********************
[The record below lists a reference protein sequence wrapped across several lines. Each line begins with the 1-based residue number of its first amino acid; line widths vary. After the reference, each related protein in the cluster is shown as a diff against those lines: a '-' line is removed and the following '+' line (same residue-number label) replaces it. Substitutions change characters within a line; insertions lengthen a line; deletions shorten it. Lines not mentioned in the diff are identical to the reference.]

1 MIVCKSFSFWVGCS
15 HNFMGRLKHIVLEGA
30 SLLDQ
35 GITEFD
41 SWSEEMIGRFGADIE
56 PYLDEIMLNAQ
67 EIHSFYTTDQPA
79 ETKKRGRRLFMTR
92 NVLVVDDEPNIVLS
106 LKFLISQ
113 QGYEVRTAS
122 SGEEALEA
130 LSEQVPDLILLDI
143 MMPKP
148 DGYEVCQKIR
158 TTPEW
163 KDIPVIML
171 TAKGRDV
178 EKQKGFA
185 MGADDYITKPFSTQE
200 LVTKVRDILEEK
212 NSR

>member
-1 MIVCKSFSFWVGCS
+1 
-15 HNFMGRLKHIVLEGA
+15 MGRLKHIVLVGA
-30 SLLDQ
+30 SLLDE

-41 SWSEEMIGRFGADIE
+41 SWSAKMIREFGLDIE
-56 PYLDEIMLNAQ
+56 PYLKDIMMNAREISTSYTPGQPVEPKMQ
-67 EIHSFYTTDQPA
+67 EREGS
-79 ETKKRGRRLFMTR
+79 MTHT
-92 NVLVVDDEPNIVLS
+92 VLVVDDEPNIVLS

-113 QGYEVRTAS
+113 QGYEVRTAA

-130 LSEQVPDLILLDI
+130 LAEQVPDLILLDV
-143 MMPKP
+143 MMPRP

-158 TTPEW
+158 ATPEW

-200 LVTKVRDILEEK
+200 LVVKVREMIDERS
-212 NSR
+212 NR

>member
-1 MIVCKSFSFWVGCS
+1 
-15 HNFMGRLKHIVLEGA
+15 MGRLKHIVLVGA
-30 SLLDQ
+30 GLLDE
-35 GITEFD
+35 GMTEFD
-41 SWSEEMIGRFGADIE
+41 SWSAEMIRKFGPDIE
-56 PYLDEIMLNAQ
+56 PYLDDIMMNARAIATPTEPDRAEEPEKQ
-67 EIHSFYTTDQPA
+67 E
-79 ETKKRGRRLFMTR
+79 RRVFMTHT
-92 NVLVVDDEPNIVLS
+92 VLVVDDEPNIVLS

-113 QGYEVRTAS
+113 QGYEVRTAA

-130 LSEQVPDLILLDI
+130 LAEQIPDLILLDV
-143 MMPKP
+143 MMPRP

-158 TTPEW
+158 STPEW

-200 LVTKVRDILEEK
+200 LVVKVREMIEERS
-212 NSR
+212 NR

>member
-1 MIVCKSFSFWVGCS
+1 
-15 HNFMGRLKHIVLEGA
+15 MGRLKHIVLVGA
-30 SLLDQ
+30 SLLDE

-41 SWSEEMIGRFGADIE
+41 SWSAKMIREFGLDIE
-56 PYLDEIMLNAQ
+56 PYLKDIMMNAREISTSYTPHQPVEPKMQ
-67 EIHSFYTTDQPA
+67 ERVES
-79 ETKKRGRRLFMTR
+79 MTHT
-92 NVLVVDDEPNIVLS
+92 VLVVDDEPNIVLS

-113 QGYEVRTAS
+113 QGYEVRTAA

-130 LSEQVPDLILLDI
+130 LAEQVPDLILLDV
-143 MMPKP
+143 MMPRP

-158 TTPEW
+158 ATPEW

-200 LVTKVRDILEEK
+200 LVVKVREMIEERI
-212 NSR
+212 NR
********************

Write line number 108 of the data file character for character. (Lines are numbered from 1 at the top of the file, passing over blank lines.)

+158 ATPEW